PUBG tops premium PC digital market with $714 million in 2017

Videogame research firm Superdata recently released its 2017 Year in Review report, which among other things breaks down how much money we spend on our games, and which ones we most like to throw it at. The big winner among premium PC games last year was, unsurprisingly, Playerunknown's Battlegrounds, which pulled in an estimated $714 million. 

That amount nearly doubles the revenues earned by the second-place finisher, Blizzard's mega-hit hero shooter Overwatch, which pulled in an estimated $382 million in 2017. Counter-Strike: Global Offensive came in third with $341 million, followed by Destiny 2 at $218 million, and Grand Theft Auto 5 at $118 million.   

Those numbers are nothing to sneeze at, but they still fall well short of the real heavyweights in the free-to-play division, which accounted for 69 percent of the $33 billion PC gaming market. League of Legends led that pack with estimated $2.1 billion in revenue in 2017, followed by Dungeon Fighter Online, which pulled in $1.6 billion, and CrossFire, which managed $1.4 billion. World of Tanks and Dota 2 are more down-to-Earth, relatively speaking, but still outclass all premium games but PUBG at $471 million and $406 million respectively. 

"While MOBAs bookend the top-five free-to-play rankings, most of the revenue generated came from RPGs (34 percent) and shooters (22 percent)," the Superdata report says. "This trend is mirrored in the annual growth of the genres: RPGs and shooters grew by nine percent and 13 percent respectively compared to a stagnant increase of three percent for the MOBA genre." 

The report also contains what appears to be a good-news story of particular interest to indie gaming fans: Larian's Divinity: Original Sin 2 made it into Superdata's top-ten premium games list, with $85 million in revenues, dropping it between Guild Wars 2 ($87 million) and Rainbow Six Siege ($67 million). That's a remarkable accomplishment for a studio that famously "murdered" a project so it could keep the lights on and finish one it really believed in.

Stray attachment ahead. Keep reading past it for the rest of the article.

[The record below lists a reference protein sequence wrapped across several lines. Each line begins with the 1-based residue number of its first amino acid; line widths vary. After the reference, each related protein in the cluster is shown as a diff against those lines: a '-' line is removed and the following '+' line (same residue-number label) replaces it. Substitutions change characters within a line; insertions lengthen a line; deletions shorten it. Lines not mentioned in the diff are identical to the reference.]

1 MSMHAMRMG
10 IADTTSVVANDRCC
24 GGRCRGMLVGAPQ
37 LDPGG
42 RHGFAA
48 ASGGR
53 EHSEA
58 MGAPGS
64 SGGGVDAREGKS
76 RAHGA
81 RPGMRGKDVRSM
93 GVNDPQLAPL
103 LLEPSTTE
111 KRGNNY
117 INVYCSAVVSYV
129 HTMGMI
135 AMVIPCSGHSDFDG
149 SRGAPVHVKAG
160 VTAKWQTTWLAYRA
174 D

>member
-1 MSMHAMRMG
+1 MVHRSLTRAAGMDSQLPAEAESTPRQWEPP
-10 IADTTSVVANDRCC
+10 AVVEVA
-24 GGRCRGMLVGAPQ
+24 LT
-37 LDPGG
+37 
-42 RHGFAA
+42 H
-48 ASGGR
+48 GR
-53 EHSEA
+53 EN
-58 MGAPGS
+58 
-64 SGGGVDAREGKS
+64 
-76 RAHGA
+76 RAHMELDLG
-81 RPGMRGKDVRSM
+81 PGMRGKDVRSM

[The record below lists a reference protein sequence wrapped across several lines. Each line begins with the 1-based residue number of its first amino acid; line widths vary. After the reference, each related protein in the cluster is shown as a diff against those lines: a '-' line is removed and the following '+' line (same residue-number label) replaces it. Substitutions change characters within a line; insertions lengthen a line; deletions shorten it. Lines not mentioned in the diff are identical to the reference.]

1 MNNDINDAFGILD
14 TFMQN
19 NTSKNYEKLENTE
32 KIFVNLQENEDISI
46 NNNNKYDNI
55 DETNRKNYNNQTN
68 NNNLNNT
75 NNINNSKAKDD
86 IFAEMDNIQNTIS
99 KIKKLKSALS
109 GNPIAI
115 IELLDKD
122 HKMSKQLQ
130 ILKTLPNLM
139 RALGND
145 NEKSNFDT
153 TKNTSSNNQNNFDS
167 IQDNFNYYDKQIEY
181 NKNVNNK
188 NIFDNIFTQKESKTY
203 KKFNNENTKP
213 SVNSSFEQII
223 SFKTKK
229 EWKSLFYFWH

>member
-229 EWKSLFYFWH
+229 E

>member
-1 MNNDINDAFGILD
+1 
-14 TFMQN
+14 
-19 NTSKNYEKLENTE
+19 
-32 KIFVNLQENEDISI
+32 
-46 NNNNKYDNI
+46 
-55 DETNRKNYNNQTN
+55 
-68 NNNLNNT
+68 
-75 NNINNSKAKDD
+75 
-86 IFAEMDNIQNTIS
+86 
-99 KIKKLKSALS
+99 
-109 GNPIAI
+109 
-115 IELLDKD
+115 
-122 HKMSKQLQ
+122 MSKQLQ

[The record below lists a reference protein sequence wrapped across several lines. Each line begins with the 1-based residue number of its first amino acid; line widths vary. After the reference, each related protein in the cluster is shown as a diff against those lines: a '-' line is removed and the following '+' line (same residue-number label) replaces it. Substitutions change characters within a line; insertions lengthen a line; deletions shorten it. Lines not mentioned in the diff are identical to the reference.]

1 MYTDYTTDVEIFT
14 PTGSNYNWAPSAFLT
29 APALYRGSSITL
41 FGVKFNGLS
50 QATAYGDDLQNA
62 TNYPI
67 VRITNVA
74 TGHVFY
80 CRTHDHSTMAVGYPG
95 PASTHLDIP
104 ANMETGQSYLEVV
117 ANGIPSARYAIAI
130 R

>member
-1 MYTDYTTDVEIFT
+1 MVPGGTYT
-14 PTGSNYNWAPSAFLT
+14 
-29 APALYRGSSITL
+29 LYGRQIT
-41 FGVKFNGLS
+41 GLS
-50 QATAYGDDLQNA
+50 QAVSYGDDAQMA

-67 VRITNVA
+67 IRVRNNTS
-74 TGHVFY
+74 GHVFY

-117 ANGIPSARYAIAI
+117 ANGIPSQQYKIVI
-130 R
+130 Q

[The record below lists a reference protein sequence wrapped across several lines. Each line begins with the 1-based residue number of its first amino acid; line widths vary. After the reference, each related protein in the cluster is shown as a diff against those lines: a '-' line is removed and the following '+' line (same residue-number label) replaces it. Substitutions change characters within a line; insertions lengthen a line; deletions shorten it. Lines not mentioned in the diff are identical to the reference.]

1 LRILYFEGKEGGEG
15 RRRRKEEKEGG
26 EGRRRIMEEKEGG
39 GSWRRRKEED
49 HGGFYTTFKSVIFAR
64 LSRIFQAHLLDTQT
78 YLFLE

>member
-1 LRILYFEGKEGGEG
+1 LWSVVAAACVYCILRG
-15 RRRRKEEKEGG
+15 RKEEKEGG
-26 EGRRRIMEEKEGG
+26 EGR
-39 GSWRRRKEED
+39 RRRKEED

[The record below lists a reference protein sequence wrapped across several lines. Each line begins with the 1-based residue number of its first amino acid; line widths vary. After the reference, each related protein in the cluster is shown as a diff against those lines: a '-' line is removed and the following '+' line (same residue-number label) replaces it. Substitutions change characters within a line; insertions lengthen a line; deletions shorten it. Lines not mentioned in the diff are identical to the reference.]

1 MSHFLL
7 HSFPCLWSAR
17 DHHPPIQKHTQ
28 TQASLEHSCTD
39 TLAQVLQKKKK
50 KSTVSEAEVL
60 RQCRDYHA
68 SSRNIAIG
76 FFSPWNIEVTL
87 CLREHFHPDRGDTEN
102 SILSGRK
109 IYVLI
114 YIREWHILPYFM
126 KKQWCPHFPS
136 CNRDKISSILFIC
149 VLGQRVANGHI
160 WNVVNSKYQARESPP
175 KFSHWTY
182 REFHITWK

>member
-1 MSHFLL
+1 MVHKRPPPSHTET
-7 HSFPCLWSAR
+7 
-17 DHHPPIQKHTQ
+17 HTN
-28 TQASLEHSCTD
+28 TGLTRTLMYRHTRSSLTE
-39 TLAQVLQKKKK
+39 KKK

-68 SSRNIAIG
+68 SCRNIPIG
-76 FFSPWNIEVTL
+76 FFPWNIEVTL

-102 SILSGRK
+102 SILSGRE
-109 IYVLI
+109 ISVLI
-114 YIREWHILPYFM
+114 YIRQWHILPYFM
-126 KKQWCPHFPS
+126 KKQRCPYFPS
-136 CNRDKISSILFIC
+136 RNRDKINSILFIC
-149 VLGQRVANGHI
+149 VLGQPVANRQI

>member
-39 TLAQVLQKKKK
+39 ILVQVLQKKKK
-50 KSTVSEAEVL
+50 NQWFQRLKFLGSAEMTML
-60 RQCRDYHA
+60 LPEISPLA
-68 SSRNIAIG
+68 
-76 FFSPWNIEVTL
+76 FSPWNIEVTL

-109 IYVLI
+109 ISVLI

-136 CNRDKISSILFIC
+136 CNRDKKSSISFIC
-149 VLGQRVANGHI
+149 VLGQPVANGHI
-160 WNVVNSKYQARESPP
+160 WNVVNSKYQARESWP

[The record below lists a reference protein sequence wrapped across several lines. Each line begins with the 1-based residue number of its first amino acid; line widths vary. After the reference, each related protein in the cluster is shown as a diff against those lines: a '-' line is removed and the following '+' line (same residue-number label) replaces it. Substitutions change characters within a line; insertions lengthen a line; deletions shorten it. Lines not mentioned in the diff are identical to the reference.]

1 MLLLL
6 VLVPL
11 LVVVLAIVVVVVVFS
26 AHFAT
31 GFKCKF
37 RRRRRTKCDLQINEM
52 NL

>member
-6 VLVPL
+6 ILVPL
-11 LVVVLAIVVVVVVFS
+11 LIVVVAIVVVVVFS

There's just one problem with that story: Larian boss Swen Vincke says it's not so. Divinity: Original Sin 2 is a hit, yes, but not nearly to that degree.

"If only that were true," he said. "I don’t know where they got that data but we’re currently at 1.3M units, so even if you disregard VAT, the cut Steam and GOG take, and the price differences per country (i.e. you assume we sell the game at $45 everywhere), you still don’t get to $85 million. My faith in Superdata numbers received a big blow today. But that doesn’t take away that we’re still super happy about so many people picking up D:OS 2."   

Superdata explained the discrepancy in a follow-up statement saying that its estimates are "based on partnerships with publishers, developers and payment providers," which enable the creation of "bottom-up algorithms for individual games based on the point of sale tracking data of over 160 million paying customers." 

"Occasionally we see differences in definitions and recognition for revenue—for example, when people are reporting gross vs net revenue (SuperData is always gross), deferred revenue, non-GAAP accounting practices, and other allocations which may show different figures depending on the source. For compliance reasons, we also don't typically comment on feedback from private companies—who may be motivated by investor concerns—outside of a formal data relationship," a rep said. "However, Divinity: Original Sin 2 was a breakout success in 2017—commercially and critically—and we congratulate Larian." 

Andy Chalk

Andy has been gaming on PCs from the very beginning, starting as a youngster with text adventures and primitive action games on a cassette-based TRS80. From there he graduated to the glory days of Sierra Online adventures and Microprose sims, ran a local BBS, learned how to build PCs, and developed a longstanding love of RPGs, immersive sims, and shooters. He began writing videogame news in 2007 for The Escapist and somehow managed to avoid getting fired until 2014, when he joined the storied ranks of PC Gamer. He covers all aspects of the industry, from new game announcements and patch notes to legal disputes, Twitch beefs, esports, and Henry Cavill. Lots of Henry Cavill.